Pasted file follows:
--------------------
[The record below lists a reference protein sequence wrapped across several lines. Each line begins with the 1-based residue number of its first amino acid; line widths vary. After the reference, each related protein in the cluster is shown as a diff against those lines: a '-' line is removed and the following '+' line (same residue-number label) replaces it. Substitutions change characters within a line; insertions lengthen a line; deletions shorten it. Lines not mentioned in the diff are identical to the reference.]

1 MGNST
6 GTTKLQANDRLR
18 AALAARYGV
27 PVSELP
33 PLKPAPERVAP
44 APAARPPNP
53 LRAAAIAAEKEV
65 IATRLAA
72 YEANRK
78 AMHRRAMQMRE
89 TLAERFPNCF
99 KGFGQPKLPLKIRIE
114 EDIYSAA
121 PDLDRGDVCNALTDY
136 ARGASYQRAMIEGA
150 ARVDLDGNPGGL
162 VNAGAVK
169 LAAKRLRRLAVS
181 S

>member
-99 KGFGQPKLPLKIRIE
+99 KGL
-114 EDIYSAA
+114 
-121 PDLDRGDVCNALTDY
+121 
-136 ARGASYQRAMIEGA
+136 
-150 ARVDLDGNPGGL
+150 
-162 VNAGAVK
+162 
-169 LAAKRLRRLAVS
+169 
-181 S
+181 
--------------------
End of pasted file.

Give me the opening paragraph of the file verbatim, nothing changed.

[The record below lists a reference protein sequence wrapped across several lines. Each line begins with the 1-based residue number of its first amino acid; line widths vary. After the reference, each related protein in the cluster is shown as a diff against those lines: a '-' line is removed and the following '+' line (same residue-number label) replaces it. Substitutions change characters within a line; insertions lengthen a line; deletions shorten it. Lines not mentioned in the diff are identical to the reference.]